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U.S. Protests Soviet Ouster of 5 Envoys, Will Retaliate

October 20, 1986|United Press International

WASHINGTON — The Reagan Administration, angered by the expulsion of five American diplomats from the Soviet Union, today lodged a formal protest with the Kremlin and will retaliate soon, probably by expelling more Soviets from the United States, officials said today.

An official who spoke on the condition he not be identified said the expected expulsion of Soviet diplomats could come later today or Tuesday.

Another official said, "We are not going to dillydally."

As it was revealed today that the U.S. diplomats have until Nov. 1 to leave, the U.S. deputy chief of mission in Moscow, Richard Combs, formally protested the Soviet action, and State Department spokesmen Charles Redman said it is "totally without justification and can't help but have a detrimental effect on relations."

Redman did not link the expulsion order of the five Americans with continuing post-Reykjavik summit contacts between U.S. and Soviet arms control negotiators. The Soviet action, announced Sunday, is the largest single mass expulsion of Americans from the Soviet Union. (Story on Page 9.)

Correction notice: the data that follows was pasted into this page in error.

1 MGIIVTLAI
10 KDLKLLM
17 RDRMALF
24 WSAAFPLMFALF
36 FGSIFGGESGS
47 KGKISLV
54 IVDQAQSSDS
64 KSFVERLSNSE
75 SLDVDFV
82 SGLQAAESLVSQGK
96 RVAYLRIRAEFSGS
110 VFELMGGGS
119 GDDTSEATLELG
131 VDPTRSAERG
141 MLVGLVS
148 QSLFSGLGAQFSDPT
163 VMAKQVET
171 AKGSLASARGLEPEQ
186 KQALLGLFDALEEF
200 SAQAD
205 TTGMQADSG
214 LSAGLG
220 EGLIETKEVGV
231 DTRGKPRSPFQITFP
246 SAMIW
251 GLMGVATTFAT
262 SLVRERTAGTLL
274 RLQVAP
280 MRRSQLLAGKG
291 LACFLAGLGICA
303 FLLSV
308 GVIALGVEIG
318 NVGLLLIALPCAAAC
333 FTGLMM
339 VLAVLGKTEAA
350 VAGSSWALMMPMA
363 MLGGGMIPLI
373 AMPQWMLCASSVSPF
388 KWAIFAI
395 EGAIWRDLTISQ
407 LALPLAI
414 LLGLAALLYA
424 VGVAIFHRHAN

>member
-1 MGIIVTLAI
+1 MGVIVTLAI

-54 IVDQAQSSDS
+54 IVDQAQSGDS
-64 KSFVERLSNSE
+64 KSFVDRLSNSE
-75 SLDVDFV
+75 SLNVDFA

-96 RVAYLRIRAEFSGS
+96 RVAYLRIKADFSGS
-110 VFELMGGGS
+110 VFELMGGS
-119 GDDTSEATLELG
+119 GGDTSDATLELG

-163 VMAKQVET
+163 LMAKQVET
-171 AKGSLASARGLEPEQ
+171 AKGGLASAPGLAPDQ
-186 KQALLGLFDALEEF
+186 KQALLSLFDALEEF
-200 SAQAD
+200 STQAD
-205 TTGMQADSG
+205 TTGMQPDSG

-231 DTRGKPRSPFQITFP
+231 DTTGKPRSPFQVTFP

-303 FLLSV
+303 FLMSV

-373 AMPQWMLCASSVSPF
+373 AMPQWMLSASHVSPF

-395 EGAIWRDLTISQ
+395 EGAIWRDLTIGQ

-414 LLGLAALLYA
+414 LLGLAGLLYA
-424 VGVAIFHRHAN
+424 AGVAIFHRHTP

'Detrimental Effect'

A senior Administration official told reporters at the White House that although there will be "some detrimental effect," the arms control talks can proceed on a separate track.

Redman said the United States rejects any "linkage" between the U.S. expulsion of 25 Soviet diplomats assigned to the Soviet mission to the United Nations and the five Americans working in the U.S. Embassy in Moscow.

Foreign Minister Eduard A. Shevardnadze said at a news conference in New York last month, however, that the American order expelling the 25 Soviet diplomats was illegal and would trigger a "significant" Soviet response.

The State Department justified the reduction in the size of the Soviet U.N. mission on the grounds that employees were involved in espionage and that it had become prohibitively expensive for the FBI to keep tabs on such a large number of spies.

The Soviets, under the State Department order, will have to cut their U.N. Mission staff by 40% in a two-year period ending in April, 1988.

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